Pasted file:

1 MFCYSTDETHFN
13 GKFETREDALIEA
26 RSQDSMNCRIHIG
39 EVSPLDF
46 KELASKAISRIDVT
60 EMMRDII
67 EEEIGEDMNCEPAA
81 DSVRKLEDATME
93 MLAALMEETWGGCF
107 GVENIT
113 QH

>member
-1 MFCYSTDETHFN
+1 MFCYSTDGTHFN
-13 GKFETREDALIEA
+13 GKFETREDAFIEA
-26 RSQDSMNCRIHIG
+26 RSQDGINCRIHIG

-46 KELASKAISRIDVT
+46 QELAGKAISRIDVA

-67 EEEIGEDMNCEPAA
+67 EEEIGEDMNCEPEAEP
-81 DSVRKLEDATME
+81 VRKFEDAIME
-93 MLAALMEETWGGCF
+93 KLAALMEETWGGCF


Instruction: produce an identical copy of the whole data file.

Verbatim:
1 MFCYSTDETHFN
13 GKFETREDALIEA
26 RSQDSMNCRIHIG
39 EVSPLDF
46 KELASKAISRIDVT
60 EMMRDII
67 EEEIGEDMNCEPAA
81 DSVRKLEDATME
93 MLAALMEETWGGCF
107 GVENIT
113 QH

>member
-1 MFCYSTDETHFN
+1 MFCYSTDGTHFN
-13 GKFETREDALIEA
+13 GKFETREDAFIEA
-26 RSQDSMNCRIHIG
+26 RSQDGINCRIHIG

-46 KELASKAISRIDVT
+46 QELAGKAISRIDVA

-67 EEEIGEDMNCEPAA
+67 EEEIGEDMNCEPEAEP
-81 DSVRKLEDATME
+81 VRKFEDAIME
-93 MLAALMEETWGGCF
+93 KLAALMEETWGGCF